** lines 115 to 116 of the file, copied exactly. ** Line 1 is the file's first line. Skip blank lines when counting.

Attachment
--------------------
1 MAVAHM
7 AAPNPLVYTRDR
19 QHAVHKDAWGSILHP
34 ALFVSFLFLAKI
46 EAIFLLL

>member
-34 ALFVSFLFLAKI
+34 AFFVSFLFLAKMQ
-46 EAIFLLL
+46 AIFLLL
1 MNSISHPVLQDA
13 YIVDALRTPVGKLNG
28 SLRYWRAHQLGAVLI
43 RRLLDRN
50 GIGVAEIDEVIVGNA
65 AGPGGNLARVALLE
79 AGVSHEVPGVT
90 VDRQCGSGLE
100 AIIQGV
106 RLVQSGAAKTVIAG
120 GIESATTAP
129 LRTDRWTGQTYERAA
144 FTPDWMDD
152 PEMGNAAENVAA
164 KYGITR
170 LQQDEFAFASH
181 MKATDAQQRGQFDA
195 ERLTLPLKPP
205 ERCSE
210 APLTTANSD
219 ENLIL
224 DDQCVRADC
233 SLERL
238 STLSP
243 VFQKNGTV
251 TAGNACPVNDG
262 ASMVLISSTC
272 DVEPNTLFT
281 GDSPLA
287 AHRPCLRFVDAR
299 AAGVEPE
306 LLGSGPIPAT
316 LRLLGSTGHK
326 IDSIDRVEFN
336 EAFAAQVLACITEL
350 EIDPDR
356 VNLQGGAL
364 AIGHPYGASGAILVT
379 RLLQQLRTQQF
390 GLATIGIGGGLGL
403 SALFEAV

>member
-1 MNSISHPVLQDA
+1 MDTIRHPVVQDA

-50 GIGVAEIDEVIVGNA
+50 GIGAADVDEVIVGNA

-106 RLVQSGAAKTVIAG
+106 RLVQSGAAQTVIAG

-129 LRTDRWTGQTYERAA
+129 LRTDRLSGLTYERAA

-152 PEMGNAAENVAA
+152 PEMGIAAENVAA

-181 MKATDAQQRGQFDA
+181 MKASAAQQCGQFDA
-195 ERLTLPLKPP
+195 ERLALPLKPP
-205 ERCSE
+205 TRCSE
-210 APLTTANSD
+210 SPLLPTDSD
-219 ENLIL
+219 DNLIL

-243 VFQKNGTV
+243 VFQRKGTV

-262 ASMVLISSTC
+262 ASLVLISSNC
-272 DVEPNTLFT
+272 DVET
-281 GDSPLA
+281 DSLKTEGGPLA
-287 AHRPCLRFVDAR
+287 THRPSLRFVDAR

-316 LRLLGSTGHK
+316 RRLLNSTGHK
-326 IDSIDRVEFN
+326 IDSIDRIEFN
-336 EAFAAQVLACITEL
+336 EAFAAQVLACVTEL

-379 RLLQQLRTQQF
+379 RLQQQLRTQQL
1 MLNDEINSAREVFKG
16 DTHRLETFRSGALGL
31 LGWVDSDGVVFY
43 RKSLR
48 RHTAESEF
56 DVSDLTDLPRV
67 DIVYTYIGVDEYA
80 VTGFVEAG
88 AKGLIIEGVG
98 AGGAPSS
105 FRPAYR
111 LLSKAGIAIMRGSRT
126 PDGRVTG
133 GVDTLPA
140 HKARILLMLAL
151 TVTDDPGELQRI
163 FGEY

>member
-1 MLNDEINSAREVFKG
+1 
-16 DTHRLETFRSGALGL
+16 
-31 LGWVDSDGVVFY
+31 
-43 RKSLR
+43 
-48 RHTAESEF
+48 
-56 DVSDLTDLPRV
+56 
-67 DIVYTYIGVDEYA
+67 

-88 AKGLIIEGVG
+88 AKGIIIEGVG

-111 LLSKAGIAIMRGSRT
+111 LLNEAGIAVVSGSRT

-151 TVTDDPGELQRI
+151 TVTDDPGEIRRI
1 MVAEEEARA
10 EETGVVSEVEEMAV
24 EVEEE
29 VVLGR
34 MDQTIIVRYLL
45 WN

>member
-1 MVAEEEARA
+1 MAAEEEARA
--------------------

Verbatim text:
-43 RKSLR
+43 